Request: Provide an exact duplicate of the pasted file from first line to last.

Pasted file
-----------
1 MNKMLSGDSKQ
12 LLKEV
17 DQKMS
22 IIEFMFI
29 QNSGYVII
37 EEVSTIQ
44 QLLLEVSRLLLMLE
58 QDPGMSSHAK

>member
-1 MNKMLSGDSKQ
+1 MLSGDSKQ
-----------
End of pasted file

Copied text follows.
1 MNKMLSGDSKQ
12 LLKEV
17 DQKMS
22 IIEFMFI
29 QNSGYVII
37 EEVSTIQ
44 QLLLEVSRLLLMLE
58 QDPGMSSHAK

>member
-1 MNKMLSGDSKQ
+1 MLSGDSKQ